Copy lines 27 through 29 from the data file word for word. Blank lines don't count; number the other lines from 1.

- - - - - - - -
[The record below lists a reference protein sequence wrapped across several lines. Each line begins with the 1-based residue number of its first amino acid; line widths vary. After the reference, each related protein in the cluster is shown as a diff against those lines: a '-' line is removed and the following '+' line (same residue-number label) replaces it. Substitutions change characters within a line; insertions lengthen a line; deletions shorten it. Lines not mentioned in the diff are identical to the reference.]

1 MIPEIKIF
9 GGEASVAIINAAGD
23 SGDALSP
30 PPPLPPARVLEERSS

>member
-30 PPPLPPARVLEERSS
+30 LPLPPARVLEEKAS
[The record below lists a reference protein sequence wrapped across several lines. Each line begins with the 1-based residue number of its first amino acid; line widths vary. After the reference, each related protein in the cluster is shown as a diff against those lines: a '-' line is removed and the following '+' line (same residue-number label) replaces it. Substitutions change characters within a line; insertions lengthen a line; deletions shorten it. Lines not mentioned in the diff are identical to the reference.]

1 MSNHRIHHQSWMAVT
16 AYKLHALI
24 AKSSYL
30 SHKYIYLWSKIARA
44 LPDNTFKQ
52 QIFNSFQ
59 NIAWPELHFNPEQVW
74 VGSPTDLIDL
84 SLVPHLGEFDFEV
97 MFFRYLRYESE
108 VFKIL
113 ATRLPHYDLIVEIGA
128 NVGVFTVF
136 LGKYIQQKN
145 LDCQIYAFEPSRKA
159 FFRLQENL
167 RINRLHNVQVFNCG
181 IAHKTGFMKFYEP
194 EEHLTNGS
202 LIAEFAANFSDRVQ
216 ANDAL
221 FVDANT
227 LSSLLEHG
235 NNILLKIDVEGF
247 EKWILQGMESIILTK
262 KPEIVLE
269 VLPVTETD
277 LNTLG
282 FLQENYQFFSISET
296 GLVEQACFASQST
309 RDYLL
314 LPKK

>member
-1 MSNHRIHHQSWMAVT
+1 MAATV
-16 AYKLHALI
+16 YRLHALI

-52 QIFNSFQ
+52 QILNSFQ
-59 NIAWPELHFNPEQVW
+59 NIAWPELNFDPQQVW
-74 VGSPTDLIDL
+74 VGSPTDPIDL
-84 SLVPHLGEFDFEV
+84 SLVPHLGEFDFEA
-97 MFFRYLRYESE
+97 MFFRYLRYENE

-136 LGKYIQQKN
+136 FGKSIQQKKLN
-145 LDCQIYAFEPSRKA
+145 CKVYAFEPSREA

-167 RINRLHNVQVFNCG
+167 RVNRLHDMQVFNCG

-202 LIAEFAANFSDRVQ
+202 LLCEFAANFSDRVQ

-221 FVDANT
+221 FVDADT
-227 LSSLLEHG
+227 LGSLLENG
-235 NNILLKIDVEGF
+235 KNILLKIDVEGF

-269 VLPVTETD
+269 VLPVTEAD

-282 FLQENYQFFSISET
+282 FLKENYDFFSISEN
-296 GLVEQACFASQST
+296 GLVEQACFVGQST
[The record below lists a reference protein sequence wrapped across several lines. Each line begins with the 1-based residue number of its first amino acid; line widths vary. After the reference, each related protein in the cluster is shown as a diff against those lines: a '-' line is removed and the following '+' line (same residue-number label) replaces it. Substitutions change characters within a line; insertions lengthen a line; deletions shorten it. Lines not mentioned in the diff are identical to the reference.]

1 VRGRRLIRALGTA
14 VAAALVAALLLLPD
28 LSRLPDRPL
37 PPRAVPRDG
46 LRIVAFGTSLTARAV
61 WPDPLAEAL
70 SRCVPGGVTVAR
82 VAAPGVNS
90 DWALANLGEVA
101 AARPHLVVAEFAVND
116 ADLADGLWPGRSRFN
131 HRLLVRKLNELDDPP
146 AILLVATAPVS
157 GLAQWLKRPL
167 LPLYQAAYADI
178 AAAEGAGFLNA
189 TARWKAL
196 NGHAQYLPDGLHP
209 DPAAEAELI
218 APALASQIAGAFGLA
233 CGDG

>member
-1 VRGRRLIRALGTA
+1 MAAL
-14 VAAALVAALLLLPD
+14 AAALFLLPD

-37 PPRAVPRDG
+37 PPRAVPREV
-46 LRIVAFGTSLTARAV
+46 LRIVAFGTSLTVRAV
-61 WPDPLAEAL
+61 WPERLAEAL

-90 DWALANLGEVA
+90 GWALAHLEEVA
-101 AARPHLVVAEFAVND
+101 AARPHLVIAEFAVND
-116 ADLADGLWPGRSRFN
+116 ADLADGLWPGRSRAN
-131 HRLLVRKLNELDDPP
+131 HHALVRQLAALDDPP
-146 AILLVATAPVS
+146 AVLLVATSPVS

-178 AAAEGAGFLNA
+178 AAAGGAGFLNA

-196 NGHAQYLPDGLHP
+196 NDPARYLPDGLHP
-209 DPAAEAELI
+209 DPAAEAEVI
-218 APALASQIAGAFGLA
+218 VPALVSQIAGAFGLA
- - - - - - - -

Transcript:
181 IAHKTGFMKFYEP
194 EEHLTNGS
202 LIAEFAANFSDRVQ